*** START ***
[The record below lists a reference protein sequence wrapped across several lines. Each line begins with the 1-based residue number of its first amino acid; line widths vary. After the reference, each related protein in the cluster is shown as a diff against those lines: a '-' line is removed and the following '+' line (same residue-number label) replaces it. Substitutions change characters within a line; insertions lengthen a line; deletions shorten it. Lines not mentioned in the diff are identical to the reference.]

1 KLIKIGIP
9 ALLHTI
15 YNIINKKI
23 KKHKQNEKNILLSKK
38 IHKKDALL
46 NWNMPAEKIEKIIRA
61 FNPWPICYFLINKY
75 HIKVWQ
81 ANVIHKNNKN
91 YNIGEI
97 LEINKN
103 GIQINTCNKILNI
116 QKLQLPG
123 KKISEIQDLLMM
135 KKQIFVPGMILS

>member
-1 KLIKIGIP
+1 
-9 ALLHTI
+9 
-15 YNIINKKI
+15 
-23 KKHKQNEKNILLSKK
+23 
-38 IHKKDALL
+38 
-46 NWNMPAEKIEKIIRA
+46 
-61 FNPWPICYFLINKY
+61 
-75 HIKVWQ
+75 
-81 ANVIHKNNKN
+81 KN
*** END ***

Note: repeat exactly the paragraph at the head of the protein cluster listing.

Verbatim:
[The record below lists a reference protein sequence wrapped across several lines. Each line begins with the 1-based residue number of its first amino acid; line widths vary. After the reference, each related protein in the cluster is shown as a diff against those lines: a '-' line is removed and the following '+' line (same residue-number label) replaces it. Substitutions change characters within a line; insertions lengthen a line; deletions shorten it. Lines not mentioned in the diff are identical to the reference.]